Many cotton producers trying precision agriculture today are doing what they've always done when a new thing comes along — test first, keep it simple and start with a low-tech, low-cost approach.
Examples of this approach were evident during InfoAg Midsouth 2005, a regional precision agriculture conference held in Tunica, Miss.
Friars Point, Miss., cotton producer John McKee, who spoke about his experiences with variable-rate applications, said enthusiasm for precision agriculture should be tempered with the realities of the cotton economy.
“Other things are far more important to me — commodity prices, whether or not farm programs are going to be here in two years and the fact that biotechnology is getting more and more expensive in our area. To be honest, glyphosate drift has been so bad that I've had no choice but to use Roundup Ready crops.”
McKee, whose background is engineering, started working with precision agriculture seven years ago and prefers a low-tech, low-cost approach. “I'm a skeptic, and we try to do things on the cheap as much as possible.”
For example, McKee used a Veris machine (which measures soil electrical conductivity) to map a farm two years ago, then used a software program from FarmWorks to contour the data into management zones based on three soil types.
“I didn't use any fancy tools. I just sat down at the computer and for each zone, I assigned a rate for nitrogen or Treflan. That may not be the best way to do it, but it's the way we've been doing it for years. It's the low-tech approach.”
McKee is no longer soil-sampling on 2.5-acre grids, instead referring to Veris data to help him determine where to take samples. “Veris data doesn't show me where phosphorus and potassium are low, but it does show clay content and is affected by salt content.
“I saw from the tractor seat that when the soil was dry, Veris correlated well to what was happening in the field. And with Veris, I'm getting a point every second. I have a very dense data set. With 2.5-acre grid sampling, I'm getting great results from the soil sample, but I'm not getting many of them.”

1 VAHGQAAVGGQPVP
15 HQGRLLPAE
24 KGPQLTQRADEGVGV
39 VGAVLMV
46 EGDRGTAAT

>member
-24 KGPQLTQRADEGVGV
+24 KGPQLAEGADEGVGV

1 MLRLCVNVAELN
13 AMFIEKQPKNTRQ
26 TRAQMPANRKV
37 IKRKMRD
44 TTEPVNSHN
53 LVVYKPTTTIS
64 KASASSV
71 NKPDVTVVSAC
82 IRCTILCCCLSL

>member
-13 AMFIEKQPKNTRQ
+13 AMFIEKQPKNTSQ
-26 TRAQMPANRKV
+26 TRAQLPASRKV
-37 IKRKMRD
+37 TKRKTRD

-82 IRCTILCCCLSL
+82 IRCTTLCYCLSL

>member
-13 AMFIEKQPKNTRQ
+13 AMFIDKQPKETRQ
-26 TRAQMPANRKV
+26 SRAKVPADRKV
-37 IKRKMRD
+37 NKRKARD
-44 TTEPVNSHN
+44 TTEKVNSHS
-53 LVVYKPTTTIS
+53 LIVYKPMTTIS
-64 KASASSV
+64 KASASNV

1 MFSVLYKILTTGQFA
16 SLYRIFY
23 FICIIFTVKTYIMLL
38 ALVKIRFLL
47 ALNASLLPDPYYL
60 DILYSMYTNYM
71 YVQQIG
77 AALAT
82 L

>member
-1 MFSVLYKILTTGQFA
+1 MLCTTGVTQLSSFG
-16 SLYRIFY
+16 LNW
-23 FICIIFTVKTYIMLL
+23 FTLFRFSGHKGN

McKee uses aerial imagery supplied by In-Time for variable-rate applications of plant growth regulator, insecticides and defoliants. “If I was doing variable-rate only for plant growth regulators, it wouldn't be worth the money. It's a good thing to be able to hammer some Pix in some rank areas, but the money saved on just Pix alone probably is not worth the setup.”
However, variable-rate applications on plant bugs and worms reduced costs about 20 percent for McKee. “In some situations, we may be able to piggyback a plant growth regulator and an insecticide.”
Variable-rate defoliation may not necessarily save money, according to McKee. “The objective is to rob Peter to pay Paul, to really stick the rank areas with defoliants.”
McKee believes yield monitors provide good information to farmers about drainage and soil type. “For me, it's a tool to quantify how drainage is hurting me in places, so I can determine whether or not I want to fix it.”
The producer is not using elevation models, residual nitrogen soil samples or late-season images to show rank growth. “All those seem to have merit to me, but they're over my head right now.”
For Arkansas crop consultant Chuck Farr, GPS and GIS can take on another meaning — Going Poor Soon or Going Insane Soon — if components of a precision agriculture system can't “talk” to each other effectively, or are too complicated.
“I want something that is easy to learn and easy to use. My experience with precision agriculture has been fun, but I've had some headaches. A lot of farmers think that precision agriculture takes too much time and trouble. How do you hook the Trimble up the Veris machine? How do you hook the Veris machine into the iPac? How do you hook all that together? Let's find an easy solution for hardware to communicate with other hardware.”
Louisiana crop consultant Harold Lambert added that his core business is still focused on pest management service. “I find myself behind the curve on the latest precision agriculture technology. On the other hand, I have too many stink bugs and plant bugs to take my eye off them. The big problem is that the value of precision agriculture is not known.”
Lambert said in his experience with soil electrical conductivity mapping and elementary yield mapping analysis, “for every dollar I have invested in the technology, I have about $1.30 in revenue. There's not enough in that margin for me.
“One problem with calculating profitability with precision ag is that the demand for the services varies from one locale to another. If you don't have the people within your current clientele to make a go of it, are you going to have to fan out and offer precision ag services to other growers? Do other growers already have a crop consultant and is that an ethical issue?”